Many people think that the saguaro cactus is Arizona's State Tree, but the palo verde is Arizona's official state tree. Palo Verde is a Spanish phrase meaning "green pole" or "green stick" and the name for two species of tree native to Arizona.
The Blue Palo Verde (Parkinsonia florida) has blue-green branches and leaves, grows more quickly, and requires more water than the Foothill Palo Verde (Cercidium microphyllum), which has yellow-green branches and leaves and can live considerably longer than Blue Palo Verdes. The State of Arizona did not specifically name one of the two species as the state tree, so both are officially recognized.
Blooming in the spring (around the same time as Arizona's wildflower season, typically in March or April), palo verde trees are magnificent trees that add vibrant color to the desert with their small yellow flowers. If you want catch a glimpse of these trees in the wild, they are native to southern Arizona, Sonora, and Baja, Mexico; it's best to visit in late March to see them in full bloom.
The Sonora Desert and Palo Verde Forest
Both species of palo verde trees can be found throughout southern Arizona, but they are especially common in the Sonora Desert, which covers much of the states as well as parts of California and Northern Mexico.
However, if you're looking to see the Foothill Palo Verde specifically, they've become a cornerstone species in the Arizona Uplands, a subdivision of the Sonoran desert that's also become known as the Palo Verde / Saguaro Forest. This particular species of trees provide shelter and nourishment for vital members of the desert ecosystem and thrive in the area because it receives more rain than other regions of the desert.
Blue Palo Verdes, on the other hand, require much more water and are typically found in desert washes called bajadas. In the natural Sonoran Desert these large, wide trees help to protect saguaro seedlings as the low, long branches provide shelter from the elements. Because this species is hardier and can survive longer on stored water supplies and dig deeper to find reserves, Blue Palo Verdes thrive in this environment, but can also be found in desert shrub habitats like in California's eastern Mojave Desert.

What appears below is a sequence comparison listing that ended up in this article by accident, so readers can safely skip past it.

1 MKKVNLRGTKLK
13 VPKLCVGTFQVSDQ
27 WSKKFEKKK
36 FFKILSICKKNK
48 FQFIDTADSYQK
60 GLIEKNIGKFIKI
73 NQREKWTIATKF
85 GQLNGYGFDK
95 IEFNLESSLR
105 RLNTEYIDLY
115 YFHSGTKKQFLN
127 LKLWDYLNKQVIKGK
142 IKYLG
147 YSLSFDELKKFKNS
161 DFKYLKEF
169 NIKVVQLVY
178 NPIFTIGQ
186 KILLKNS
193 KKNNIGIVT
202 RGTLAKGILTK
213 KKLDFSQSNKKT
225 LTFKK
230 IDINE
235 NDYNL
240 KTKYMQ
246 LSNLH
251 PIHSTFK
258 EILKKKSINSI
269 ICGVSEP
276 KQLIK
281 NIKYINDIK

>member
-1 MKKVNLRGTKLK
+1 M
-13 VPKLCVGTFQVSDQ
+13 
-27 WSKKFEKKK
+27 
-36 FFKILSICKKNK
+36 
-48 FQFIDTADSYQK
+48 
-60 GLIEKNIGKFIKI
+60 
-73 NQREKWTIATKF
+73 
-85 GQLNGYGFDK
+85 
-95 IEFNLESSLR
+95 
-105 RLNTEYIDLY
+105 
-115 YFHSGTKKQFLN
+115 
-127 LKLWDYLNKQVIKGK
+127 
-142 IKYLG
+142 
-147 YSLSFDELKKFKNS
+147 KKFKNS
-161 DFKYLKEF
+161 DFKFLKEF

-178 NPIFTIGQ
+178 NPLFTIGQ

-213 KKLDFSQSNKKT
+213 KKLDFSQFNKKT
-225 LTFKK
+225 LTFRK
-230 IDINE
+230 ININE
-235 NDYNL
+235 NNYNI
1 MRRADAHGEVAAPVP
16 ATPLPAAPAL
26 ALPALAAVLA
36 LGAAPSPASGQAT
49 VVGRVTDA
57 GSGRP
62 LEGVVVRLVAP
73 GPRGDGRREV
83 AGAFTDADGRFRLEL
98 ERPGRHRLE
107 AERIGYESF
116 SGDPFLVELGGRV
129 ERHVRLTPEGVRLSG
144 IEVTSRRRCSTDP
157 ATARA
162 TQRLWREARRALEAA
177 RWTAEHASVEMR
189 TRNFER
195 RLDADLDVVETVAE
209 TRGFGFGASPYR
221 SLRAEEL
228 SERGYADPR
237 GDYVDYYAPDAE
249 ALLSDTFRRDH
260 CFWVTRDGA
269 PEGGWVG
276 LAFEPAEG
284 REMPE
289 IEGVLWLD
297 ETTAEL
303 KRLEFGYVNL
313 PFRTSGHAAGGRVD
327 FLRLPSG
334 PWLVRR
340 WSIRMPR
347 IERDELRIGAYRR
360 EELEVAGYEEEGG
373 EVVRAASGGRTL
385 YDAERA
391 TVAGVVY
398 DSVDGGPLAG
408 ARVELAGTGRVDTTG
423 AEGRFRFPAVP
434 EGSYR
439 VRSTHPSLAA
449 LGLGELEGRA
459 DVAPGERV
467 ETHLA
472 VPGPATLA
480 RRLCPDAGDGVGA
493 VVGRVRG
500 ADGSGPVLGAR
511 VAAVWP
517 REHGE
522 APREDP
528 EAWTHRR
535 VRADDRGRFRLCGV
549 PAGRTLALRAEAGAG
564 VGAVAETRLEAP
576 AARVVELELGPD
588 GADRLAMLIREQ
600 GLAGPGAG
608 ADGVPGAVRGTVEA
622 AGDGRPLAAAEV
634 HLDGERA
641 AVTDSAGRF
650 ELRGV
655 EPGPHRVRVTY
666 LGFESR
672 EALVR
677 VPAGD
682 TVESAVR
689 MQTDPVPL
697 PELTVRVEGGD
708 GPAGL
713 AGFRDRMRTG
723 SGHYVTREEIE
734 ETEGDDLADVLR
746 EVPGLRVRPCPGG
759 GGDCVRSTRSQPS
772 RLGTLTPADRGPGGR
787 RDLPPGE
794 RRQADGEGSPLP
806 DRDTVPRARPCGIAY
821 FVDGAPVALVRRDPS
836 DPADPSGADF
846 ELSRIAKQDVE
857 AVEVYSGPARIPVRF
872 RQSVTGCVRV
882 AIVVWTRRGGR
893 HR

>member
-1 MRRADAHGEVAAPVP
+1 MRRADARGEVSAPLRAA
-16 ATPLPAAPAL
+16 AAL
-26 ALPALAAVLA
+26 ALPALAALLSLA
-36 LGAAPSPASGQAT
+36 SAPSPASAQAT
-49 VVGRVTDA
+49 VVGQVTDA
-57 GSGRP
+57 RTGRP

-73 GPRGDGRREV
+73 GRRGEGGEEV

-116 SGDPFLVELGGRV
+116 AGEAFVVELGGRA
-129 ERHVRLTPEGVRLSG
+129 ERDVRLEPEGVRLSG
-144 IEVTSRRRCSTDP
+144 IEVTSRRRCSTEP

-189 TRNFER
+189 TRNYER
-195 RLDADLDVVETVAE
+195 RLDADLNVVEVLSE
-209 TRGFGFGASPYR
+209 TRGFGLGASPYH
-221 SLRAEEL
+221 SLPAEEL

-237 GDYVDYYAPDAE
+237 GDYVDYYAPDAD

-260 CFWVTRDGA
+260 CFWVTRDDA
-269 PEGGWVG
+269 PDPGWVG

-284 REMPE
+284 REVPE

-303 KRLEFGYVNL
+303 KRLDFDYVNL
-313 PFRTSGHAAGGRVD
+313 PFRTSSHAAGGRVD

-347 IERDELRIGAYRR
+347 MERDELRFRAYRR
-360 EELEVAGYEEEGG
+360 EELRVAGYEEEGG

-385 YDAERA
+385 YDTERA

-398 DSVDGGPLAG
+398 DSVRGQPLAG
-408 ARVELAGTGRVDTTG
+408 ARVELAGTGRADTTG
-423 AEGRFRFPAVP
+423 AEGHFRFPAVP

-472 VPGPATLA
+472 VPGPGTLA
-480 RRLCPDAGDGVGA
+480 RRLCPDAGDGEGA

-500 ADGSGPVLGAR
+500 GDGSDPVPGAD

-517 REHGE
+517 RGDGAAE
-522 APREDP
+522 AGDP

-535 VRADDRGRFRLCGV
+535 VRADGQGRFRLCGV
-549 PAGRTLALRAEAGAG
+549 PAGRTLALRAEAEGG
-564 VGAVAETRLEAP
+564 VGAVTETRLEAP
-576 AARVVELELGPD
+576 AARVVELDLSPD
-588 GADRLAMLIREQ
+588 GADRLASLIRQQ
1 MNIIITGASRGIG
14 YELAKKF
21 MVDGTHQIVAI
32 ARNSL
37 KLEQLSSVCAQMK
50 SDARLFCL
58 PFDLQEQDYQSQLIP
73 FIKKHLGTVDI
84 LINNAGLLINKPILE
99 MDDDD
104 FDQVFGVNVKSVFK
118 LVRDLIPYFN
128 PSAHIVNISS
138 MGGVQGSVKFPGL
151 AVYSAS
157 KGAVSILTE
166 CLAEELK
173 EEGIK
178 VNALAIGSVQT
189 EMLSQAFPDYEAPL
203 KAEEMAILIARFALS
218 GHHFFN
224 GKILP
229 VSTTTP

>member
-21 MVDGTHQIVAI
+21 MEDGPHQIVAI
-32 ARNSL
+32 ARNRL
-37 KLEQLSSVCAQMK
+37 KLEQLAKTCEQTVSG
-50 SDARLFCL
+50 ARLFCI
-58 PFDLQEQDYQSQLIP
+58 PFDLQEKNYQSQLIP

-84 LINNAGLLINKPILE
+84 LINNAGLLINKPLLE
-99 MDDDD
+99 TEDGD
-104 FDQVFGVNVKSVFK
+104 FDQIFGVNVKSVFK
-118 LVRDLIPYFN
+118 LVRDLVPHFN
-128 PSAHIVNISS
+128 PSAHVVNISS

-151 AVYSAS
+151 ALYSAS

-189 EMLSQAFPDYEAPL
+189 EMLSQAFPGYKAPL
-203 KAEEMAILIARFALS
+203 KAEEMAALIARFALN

Growing Your Own Palo Verde
If you visit the Sonoran Desert region of Arizona and want to buy one of Arizona's state trees for your yard, there are a few things to keep in mind about nurturing your own palo verde tree.
Blue Palo Verde trees can grow rather large, rather quickly, so it's important to not plant them too close to your house or other structures you don't want to be completed invaded. They also require much more water than the Foothill species, so you're likely to have a higher water bill with these under your care.
Whichever of the two you decide on, avoid planting them near your pool or hot tub as these trees drop their leaves twice a year and are thus considered "dirty" trees by gardeners and landscapers. Additionally, by planting palo verde trees you can sometimes attract Palo Verde borer beetles, which can get into your pool's filtration system.